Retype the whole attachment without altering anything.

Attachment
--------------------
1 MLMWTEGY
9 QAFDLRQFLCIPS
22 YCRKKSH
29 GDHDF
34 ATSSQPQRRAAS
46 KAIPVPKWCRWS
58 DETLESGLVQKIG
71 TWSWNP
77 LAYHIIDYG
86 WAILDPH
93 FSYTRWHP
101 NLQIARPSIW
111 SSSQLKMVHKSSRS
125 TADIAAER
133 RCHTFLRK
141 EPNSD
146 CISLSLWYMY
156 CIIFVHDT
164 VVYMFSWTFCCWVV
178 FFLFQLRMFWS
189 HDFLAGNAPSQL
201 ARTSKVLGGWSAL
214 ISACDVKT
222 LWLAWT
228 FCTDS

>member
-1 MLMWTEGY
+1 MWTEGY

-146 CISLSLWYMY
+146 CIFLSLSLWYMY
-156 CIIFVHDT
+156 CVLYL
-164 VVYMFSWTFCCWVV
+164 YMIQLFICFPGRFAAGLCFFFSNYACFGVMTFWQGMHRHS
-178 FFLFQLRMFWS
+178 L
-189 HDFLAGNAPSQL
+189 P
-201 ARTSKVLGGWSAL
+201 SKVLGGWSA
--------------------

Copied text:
1 MLMWTEGY
9 QAFDLRQFLCIPS
22 YCRKKSH
29 GDHDF
34 ATSSQPQRRAAS
46 KAIPVPKWCRWS
58 DETLESGLVQKIG
71 TWSWNP
77 LAYHIIDYG
86 WAILDPH
93 FSYTRWHP
101 NLQIARPSIW
111 SSSQLKMVHKSSRS
125 TADIAAER
133 RCHTFLRK
141 EPNSD
146 CISLSLWYMY
156 CIIFVHDT
164 VVYMFSWTFCCWVV
178 FFLFQLRMFWS
189 HDFLAGNAPSQL
201 ARTSKVLGGWSAL
214 ISACDVKT
222 LWLAWT
228 FCTDS

>member
-1 MLMWTEGY
+1 MWTEGY

-146 CISLSLWYMY
+146 CIFLSLSLWYMY
-156 CIIFVHDT
+156 CVLYL
-164 VVYMFSWTFCCWVV
+164 YMIQLFICFPGRFAAGLCFFFSNYACFGVMTFWQGMHRHS
-178 FFLFQLRMFWS
+178 L
-189 HDFLAGNAPSQL
+189 P
-201 ARTSKVLGGWSAL
+201 SKVLGGWSA